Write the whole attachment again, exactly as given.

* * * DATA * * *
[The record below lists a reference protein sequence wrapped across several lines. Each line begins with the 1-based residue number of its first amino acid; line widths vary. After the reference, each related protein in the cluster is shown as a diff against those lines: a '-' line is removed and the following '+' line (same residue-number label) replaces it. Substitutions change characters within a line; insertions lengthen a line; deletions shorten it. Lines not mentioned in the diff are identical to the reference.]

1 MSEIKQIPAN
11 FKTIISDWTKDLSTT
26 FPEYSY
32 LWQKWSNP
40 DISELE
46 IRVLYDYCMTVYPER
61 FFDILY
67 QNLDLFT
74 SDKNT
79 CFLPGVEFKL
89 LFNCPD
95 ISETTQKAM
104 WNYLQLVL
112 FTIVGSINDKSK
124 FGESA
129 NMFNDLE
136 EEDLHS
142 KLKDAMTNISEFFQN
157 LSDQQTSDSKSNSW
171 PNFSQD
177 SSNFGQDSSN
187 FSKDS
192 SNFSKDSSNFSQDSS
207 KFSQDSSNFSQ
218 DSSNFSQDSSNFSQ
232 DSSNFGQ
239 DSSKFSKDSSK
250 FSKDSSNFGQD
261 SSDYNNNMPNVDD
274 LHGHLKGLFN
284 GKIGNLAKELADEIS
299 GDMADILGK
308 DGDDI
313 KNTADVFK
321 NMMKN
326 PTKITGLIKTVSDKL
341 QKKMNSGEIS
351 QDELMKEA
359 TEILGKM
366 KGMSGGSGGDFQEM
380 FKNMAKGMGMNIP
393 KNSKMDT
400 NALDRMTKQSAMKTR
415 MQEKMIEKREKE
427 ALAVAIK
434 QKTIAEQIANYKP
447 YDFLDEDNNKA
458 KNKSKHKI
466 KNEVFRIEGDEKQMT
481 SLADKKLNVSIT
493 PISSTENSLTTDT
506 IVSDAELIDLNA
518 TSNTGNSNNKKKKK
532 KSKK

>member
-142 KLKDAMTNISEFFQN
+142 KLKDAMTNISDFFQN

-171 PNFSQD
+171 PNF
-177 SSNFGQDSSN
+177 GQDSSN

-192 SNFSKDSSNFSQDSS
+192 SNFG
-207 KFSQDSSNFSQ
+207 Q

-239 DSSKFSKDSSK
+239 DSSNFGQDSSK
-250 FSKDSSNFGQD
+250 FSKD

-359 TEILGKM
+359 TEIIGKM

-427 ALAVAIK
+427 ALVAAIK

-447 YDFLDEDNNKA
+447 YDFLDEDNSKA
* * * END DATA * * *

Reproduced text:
[The record below lists a reference protein sequence wrapped across several lines. Each line begins with the 1-based residue number of its first amino acid; line widths vary. After the reference, each related protein in the cluster is shown as a diff against those lines: a '-' line is removed and the following '+' line (same residue-number label) replaces it. Substitutions change characters within a line; insertions lengthen a line; deletions shorten it. Lines not mentioned in the diff are identical to the reference.]

1 MSEIKQIPAN
11 FKTIISDWTKDLSTT
26 FPEYSY
32 LWQKWSNP
40 DISELE
46 IRVLYDYCMTVYPER
61 FFDILY
67 QNLDLFT
74 SDKNT
79 CFLPGVEFKL
89 LFNCPD
95 ISETTQKAM
104 WNYLQLVL
112 FTIVGSINDKSK
124 FGESA
129 NMFNDLE
136 EEDLHS
142 KLKDAMTNISEFFQN
157 LSDQQTSDSKSNSW
171 PNFSQD
177 SSNFGQDSSN
187 FSKDS
192 SNFSKDSSNFSQDSS
207 KFSQDSSNFSQ
218 DSSNFSQDSSNFSQ
232 DSSNFGQ
239 DSSKFSKDSSK
250 FSKDSSNFGQD
261 SSDYNNNMPNVDD
274 LHGHLKGLFN
284 GKIGNLAKELADEIS
299 GDMADILGK
308 DGDDI
313 KNTADVFK
321 NMMKN
326 PTKITGLIKTVSDKL
341 QKKMNSGEIS
351 QDELMKEA
359 TEILGKM
366 KGMSGGSGGDFQEM
380 FKNMAKGMGMNIP
393 KNSKMDT
400 NALDRMTKQSAMKTR
415 MQEKMIEKREKE
427 ALAVAIK
434 QKTIAEQIANYKP
447 YDFLDEDNNKA
458 KNKSKHKI
466 KNEVFRIEGDEKQMT
481 SLADKKLNVSIT
493 PISSTENSLTTDT
506 IVSDAELIDLNA
518 TSNTGNSNNKKKKK
532 KSKK

>member
-142 KLKDAMTNISEFFQN
+142 KLKDAMTNISDFFQN

-171 PNFSQD
+171 PNF
-177 SSNFGQDSSN
+177 GQDSSN

-192 SNFSKDSSNFSQDSS
+192 SNFG
-207 KFSQDSSNFSQ
+207 Q

-239 DSSKFSKDSSK
+239 DSSNFGQDSSK
-250 FSKDSSNFGQD
+250 FSKD

-359 TEILGKM
+359 TEIIGKM

-427 ALAVAIK
+427 ALVAAIK

-447 YDFLDEDNNKA
+447 YDFLDEDNSKA